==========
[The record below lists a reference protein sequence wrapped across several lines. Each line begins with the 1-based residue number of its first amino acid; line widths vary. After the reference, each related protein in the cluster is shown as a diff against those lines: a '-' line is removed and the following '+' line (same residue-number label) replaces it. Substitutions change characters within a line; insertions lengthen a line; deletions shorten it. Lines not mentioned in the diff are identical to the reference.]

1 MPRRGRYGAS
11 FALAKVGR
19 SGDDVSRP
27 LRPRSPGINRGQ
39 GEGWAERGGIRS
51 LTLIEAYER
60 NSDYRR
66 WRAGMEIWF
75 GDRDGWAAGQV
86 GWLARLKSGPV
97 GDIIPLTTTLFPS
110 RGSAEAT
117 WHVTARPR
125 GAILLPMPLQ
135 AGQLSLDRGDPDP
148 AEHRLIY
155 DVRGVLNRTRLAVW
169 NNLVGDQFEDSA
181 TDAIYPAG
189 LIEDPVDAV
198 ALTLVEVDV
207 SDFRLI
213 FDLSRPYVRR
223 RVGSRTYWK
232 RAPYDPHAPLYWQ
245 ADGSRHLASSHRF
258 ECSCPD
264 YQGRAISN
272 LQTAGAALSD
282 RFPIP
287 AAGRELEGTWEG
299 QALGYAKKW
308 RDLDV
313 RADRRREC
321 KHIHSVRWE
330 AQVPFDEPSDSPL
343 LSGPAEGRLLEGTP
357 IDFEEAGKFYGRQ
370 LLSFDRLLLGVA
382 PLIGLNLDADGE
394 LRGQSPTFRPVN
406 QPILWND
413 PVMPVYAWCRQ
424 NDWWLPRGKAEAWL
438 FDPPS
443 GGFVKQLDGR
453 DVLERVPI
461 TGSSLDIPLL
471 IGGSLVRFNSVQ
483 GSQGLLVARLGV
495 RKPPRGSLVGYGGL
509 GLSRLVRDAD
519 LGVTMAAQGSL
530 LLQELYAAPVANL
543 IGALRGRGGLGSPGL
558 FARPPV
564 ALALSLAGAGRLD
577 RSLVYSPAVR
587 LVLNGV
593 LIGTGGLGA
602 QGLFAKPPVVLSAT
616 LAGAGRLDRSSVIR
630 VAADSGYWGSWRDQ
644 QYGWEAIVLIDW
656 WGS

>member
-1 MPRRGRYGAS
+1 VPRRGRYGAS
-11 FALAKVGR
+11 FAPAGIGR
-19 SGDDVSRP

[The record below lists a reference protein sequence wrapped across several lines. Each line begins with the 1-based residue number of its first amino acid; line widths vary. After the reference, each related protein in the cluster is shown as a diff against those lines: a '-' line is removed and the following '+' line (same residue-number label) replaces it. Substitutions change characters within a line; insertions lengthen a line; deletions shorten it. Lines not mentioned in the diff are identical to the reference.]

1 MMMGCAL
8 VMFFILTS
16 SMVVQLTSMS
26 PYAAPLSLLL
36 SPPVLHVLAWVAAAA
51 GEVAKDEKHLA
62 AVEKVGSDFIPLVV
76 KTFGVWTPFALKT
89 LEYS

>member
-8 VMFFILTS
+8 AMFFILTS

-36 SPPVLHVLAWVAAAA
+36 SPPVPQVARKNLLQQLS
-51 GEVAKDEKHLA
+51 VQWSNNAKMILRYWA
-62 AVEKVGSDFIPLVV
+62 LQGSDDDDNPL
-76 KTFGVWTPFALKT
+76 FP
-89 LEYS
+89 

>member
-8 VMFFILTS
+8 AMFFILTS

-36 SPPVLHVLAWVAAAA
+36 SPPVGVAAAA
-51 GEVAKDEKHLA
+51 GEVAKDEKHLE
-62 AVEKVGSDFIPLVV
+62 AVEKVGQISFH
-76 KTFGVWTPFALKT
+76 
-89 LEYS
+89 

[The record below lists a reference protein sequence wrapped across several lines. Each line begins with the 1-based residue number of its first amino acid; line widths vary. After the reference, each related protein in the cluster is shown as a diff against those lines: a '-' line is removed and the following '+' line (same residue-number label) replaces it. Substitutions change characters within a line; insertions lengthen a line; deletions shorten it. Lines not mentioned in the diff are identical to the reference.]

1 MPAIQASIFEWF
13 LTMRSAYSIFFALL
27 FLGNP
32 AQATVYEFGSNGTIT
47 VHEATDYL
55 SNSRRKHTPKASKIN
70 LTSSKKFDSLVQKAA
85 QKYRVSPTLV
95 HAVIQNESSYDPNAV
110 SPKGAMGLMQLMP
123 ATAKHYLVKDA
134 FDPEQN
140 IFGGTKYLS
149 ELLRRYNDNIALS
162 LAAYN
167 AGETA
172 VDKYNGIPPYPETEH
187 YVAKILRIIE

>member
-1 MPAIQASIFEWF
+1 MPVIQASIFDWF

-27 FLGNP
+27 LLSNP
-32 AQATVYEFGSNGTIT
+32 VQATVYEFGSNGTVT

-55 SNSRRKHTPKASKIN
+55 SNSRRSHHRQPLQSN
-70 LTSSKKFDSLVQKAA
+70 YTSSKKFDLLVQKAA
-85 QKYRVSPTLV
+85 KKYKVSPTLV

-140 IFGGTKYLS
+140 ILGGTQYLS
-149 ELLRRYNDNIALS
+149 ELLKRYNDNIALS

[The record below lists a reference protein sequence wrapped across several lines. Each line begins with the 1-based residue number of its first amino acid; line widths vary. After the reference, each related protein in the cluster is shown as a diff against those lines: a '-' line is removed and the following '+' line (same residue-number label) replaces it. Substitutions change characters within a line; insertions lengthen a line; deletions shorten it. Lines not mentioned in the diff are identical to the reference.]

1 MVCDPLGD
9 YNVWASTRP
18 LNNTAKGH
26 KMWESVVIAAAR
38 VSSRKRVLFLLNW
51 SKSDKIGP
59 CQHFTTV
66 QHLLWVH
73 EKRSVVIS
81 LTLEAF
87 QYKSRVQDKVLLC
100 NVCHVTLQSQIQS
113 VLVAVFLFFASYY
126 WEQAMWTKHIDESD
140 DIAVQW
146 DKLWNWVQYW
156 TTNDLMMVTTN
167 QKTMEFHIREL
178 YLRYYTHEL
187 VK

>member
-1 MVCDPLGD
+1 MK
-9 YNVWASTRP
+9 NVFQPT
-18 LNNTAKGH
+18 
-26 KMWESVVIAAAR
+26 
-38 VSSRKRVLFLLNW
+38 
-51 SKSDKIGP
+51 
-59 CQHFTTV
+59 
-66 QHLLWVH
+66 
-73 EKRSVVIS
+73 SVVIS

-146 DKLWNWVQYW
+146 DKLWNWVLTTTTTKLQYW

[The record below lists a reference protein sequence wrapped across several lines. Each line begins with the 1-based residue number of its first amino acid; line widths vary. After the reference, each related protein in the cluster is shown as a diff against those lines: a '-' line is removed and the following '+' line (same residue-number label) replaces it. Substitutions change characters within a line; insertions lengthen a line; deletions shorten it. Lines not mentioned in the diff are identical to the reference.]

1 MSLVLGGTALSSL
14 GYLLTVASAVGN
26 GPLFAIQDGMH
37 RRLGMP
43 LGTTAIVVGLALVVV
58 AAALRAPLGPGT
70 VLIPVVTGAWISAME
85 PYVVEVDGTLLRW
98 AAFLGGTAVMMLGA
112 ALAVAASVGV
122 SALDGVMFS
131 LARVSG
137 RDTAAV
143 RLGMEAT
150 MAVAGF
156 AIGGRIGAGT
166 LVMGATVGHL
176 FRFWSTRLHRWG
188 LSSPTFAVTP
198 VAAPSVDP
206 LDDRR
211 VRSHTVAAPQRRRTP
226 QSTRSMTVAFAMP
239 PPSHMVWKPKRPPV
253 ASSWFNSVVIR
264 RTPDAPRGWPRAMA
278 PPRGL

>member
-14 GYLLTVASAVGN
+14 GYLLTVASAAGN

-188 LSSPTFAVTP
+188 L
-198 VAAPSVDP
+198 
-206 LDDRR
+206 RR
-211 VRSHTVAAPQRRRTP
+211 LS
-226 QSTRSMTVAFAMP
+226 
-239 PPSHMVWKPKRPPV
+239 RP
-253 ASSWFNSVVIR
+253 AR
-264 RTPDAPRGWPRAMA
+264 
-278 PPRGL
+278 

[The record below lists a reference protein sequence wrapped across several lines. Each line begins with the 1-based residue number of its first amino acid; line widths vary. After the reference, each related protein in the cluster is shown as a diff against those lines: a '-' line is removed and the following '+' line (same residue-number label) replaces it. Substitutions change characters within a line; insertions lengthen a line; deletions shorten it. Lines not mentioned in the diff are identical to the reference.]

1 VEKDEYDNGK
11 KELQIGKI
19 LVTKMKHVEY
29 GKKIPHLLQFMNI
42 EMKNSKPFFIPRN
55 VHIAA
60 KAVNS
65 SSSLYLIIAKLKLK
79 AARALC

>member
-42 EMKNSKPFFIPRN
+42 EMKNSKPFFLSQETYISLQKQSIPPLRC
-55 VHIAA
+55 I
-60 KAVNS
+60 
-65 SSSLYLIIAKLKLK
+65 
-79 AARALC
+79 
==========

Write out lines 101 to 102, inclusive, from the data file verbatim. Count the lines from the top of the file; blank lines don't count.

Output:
-51 GEVAKDEKHLA
+51 GEVAKDEKHLE